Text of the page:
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A camouflaged pro-Russian tank seen in the town of Novoazovsk, in eastern Ukraine, Friday, Aug. 29, 2014. (Sergei Grits/Associated Press)
A camouflaged pro-Russian tank seen in the town of Novoazovsk, in eastern Ukraine, Friday, Aug. 29, 2014. (Sergei Grits/Associated Press)


As Ukraine ruptures, its president rolls the political dice Add to ...

Milana Nikolko is Adjunct Professor at the Institute of European, Russian and Eurasian Studies at Carleton University and Professor of Politics at the V.I. Vernadsky University in Simferopol, Ukraine. David Carment is a fellow at the Canadian Defence and Foreign Affairs Institute and editor of the Canadian Foreign Policy Journal at Carleton University.

Ukrainian President Petro Poroshenko’s announcement of snap parliamentary elections to be held Oct. 26 is hardly surprising but is significant. As soon as Mr. Poroshenko was elected in May 2014, he spoke of the need for renewal in the the Ukrainian parliament, the Verkhovna Rada. By doing so, Mr. Poroshenko is attempting to consolidate his power by bringing to an end the influence that political leaders Victor Yanukovych and Yulia Tymoshenko have had on Ukrainian politics over the past decade. In the 2012 parliamentary elections, Mr. Yanukovych’s Party of Regions held the dominant position with over 34 per cent of the popular votes. Longstanding opposition leader Ms. Tymoshenko’s Fatherland party held close to 31 per cent.

Since then, the Ukraine crisis has dramatically changed the country’s political landscape. Mr. Yanukovych was ousted by his parliament and fled the country last winter, and disoriented MPs from his Party of Regions continued their search for a new leader. Despite her release from prison, Ms. Tymoshenko remains hobbled in her political activities and largely discredited as a significant player on the Ukrainian political scene. The other smaller parties, such as the Communist “dinosaurs,” are about to disappear. On June 24, 2014 the Communist faction of the Ukrainian Parliament was dissolved.

While the benefits to taking advantage of a weakened and divided opposition are apparent, there are also risks for Mr. Poroshenko in calling an election so soon. On the one hand, he does not yet have all his allies firmed up within the faction of parliament that is willing to support his Solidarity party. On the other hand, any further losses in eastern Ukraine could translate into stronger representation for smaller right-wing and nationalist parties including Svoboda and Oleg Lyashko’s Radical party. Mr. Lyashko came third in this year’s presidential elections and has been uncompromising in his stance towards the Russian-backed separatists. His base of support in Kiev among Ukrainian nationals according to some polls stands as high as 22 per cent. The net result, come election day, could be a weaker more divided parliament, a president who lacks a firm political mandate and increasing radicalism among its bloc of right-wing parliamentarians.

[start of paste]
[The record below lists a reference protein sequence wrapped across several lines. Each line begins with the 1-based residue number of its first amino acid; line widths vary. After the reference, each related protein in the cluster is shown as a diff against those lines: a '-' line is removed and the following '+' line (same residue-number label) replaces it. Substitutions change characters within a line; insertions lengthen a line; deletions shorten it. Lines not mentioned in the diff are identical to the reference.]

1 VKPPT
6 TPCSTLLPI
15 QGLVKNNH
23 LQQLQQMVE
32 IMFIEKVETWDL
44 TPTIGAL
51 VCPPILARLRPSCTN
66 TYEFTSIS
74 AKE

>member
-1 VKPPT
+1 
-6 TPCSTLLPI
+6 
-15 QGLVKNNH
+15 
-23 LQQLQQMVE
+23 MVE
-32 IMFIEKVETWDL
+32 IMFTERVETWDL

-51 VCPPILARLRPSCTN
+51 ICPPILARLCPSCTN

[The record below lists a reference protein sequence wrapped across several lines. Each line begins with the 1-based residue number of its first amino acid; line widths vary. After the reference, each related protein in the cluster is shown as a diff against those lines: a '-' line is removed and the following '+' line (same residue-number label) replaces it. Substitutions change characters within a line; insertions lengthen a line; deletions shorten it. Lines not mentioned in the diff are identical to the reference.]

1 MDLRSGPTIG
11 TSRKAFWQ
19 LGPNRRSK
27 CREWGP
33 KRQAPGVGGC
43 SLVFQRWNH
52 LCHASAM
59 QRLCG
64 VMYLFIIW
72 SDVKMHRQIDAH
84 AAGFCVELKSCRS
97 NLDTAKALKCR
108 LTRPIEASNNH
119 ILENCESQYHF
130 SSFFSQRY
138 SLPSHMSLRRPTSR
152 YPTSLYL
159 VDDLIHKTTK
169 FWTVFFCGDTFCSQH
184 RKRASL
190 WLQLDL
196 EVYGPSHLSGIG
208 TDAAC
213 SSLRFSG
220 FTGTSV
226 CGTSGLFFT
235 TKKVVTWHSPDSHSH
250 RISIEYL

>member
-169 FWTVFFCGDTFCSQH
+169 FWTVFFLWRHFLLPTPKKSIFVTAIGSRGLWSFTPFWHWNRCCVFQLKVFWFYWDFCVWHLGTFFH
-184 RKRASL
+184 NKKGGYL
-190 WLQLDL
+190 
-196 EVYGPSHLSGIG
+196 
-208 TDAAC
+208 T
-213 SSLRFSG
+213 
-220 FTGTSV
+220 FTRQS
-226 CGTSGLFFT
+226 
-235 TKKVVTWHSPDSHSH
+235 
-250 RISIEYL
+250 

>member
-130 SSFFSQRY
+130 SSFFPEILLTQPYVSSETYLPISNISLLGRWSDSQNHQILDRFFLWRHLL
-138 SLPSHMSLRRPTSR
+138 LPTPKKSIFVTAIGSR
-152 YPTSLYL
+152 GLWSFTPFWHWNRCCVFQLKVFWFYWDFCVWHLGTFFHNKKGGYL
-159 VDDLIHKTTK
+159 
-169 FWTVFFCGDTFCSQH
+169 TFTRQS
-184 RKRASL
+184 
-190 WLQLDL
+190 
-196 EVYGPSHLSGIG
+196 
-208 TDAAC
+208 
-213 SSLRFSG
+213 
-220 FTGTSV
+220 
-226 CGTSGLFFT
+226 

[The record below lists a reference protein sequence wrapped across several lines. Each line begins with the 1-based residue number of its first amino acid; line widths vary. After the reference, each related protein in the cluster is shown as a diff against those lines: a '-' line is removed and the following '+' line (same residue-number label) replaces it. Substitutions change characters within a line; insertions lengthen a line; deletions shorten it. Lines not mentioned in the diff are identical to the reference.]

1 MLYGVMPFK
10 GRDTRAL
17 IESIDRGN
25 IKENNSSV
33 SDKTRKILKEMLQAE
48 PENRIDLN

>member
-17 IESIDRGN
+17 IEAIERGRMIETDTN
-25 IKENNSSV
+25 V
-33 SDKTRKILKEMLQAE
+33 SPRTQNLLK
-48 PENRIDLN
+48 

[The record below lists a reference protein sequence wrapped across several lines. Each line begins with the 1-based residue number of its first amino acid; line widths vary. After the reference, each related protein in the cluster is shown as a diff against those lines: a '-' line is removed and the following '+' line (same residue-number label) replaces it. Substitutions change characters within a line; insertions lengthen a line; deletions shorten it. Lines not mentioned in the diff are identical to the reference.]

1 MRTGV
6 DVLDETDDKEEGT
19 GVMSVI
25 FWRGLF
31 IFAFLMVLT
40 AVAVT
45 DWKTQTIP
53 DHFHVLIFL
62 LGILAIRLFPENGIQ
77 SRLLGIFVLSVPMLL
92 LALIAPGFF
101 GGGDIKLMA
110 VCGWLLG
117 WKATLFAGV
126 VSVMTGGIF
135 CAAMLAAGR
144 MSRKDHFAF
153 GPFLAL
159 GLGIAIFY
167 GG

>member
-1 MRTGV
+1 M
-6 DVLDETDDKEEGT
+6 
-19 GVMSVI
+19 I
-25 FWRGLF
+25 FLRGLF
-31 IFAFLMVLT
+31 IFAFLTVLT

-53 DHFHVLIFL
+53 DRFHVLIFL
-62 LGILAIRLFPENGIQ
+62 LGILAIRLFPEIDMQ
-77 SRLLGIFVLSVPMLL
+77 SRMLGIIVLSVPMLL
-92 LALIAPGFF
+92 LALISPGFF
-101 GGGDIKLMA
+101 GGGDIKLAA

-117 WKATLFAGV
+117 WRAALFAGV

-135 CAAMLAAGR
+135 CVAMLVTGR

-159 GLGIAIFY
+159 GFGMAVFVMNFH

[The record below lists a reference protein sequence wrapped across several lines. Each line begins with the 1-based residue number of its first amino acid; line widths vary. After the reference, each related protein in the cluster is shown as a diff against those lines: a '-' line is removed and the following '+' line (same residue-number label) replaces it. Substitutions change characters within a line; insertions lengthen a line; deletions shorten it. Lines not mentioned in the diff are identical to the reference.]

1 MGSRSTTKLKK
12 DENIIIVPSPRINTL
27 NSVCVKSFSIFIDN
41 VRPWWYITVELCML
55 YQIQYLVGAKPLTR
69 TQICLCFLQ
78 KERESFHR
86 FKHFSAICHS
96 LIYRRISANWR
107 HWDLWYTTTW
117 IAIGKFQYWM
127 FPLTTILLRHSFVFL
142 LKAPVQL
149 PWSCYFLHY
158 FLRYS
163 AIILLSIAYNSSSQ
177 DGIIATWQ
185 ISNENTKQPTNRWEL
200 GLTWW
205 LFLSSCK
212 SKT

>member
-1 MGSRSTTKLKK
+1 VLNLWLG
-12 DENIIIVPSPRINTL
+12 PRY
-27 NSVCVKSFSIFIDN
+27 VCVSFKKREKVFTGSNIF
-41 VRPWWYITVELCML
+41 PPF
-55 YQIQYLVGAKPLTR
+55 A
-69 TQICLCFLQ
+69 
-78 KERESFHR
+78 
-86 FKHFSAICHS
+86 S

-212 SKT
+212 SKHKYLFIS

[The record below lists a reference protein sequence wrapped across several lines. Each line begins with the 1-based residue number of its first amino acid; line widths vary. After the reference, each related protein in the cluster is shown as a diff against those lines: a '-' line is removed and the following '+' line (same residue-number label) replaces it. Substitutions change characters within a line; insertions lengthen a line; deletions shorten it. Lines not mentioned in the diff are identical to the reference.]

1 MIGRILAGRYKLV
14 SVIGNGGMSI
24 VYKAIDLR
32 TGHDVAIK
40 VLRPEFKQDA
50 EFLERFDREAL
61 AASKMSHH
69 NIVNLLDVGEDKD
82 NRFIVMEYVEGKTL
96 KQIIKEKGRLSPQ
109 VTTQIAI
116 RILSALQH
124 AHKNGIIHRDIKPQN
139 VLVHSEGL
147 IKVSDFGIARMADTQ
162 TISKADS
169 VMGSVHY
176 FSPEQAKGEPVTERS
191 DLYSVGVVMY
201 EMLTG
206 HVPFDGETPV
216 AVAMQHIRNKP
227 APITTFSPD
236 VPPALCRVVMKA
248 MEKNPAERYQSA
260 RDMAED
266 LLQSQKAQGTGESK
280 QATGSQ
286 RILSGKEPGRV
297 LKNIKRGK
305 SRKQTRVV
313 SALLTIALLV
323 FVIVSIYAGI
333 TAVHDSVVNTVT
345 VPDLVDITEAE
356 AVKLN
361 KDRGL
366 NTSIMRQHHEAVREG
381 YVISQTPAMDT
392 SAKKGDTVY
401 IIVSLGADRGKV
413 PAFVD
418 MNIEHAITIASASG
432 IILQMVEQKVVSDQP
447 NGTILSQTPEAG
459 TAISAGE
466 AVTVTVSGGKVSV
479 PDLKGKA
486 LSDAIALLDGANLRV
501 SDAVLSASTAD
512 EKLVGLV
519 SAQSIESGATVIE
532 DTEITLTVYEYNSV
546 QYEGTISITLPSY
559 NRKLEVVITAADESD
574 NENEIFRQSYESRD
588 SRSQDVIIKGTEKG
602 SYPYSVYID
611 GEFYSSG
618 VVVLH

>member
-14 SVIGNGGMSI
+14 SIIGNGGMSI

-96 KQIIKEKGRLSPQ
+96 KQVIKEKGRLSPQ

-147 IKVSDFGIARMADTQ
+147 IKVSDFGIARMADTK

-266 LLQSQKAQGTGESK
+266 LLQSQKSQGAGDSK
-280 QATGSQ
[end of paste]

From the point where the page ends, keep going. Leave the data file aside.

Timing is crucial for Mr. Poroshenko. Had he announced the election in May or June he would not have had enough support among Ukraine’s political elites and oligarchs. Further, Mr. Poroshenko was still a relative unknown to many of the electorate and the situation in the eastern part of Ukraine was far from being under control.

By the end of July, however, President Poroshenko had gained international support for his management of the crisis, in particular his response to the downing of the Malaysian Airlines jet, and has been boosted by further sanctions from the West against Russia. Ukraine’s army building on some positive results in its operations against separatists has, since July, narrowed their influence in key cities and has taken control of more territory in the East. However the fighting is unlikely to end soon. Citizens of both Luhansk and Donetsk now face a humanitarian disaster because of heavy bombardment. Should civilian deaths continue to rise as many predict, the president will surely start to lose electoral support among many moderates across Ukraine.

More recently, facing pressure from German Chancellor Angela Merkel, who is desperate to see Ukraine-Russia relations return to normal, Mr. Poroshenko has initiated negotiations with the separatists on questions of decentralization. Those negotiations are set to take place around the same time the president meets with Vladimir Putin to discuss an end to the conflict. This week’s expansion of the Russian-backed separatist’s claims to territory will change all that of course, as rebels now appear poised to create a land bridge between Crimea and eastern Ukraine. President Poroshenko is clearly trying to make the best of a very bad situation. Whether his gamble to hold early elections will succeed or not depends on a number of factors beyond his control, not the least of which is an unstable and uncertain future for Ukraine’s major political parties in the face of unending war in eastern Ukraine.

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